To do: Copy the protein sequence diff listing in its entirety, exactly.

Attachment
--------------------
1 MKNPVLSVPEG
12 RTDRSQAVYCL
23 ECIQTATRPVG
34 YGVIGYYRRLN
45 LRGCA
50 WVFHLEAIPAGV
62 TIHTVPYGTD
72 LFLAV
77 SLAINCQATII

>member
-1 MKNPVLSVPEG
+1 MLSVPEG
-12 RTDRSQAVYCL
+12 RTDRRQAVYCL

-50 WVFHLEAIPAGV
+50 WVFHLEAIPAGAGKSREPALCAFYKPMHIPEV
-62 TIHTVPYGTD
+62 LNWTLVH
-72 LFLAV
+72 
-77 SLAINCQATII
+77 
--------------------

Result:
1 MKNPVLSVPEG
12 RTDRSQAVYCL
23 ECIQTATRPVG
34 YGVIGYYRRLN
45 LRGCA
50 WVFHLEAIPAGV
62 TIHTVPYGTD
72 LFLAV
77 SLAINCQATII

>member
-1 MKNPVLSVPEG
+1 MLSVPEG
-12 RTDRSQAVYCL
+12 RTDRRQAVYCL

-50 WVFHLEAIPAGV
+50 WVFHLEAIPAGAGKSREPALCAFYKPMHIPEV
-62 TIHTVPYGTD
+62 LNWTLVH
-72 LFLAV
+72 
-77 SLAINCQATII
+77 